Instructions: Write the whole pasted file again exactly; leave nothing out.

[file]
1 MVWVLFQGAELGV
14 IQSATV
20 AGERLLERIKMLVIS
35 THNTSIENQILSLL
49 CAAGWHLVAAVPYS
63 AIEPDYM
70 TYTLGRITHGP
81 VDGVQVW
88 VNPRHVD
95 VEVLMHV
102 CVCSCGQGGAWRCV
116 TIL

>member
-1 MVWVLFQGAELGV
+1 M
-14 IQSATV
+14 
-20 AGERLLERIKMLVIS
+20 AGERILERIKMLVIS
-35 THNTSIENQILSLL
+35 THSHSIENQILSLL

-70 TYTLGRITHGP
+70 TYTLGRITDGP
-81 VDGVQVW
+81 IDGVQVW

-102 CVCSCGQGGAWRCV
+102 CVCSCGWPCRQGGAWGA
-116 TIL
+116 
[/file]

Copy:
1 MVWVLFQGAELGV
14 IQSATV
20 AGERLLERIKMLVIS
35 THNTSIENQILSLL
49 CAAGWHLVAAVPYS
63 AIEPDYM
70 TYTLGRITHGP
81 VDGVQVW
88 VNPRHVD
95 VEVLMHV
102 CVCSCGQGGAWRCV
116 TIL

>member
-1 MVWVLFQGAELGV
+1 M
-14 IQSATV
+14 
-20 AGERLLERIKMLVIS
+20 AGERILERIKMLVIS
-35 THNTSIENQILSLL
+35 THSHSIENQILSLL

-70 TYTLGRITHGP
+70 TYTLGRITDGP
-81 VDGVQVW
+81 IDGVQVW

-102 CVCSCGQGGAWRCV
+102 CVCSCGWPCRQGGAWGA
-116 TIL
+116 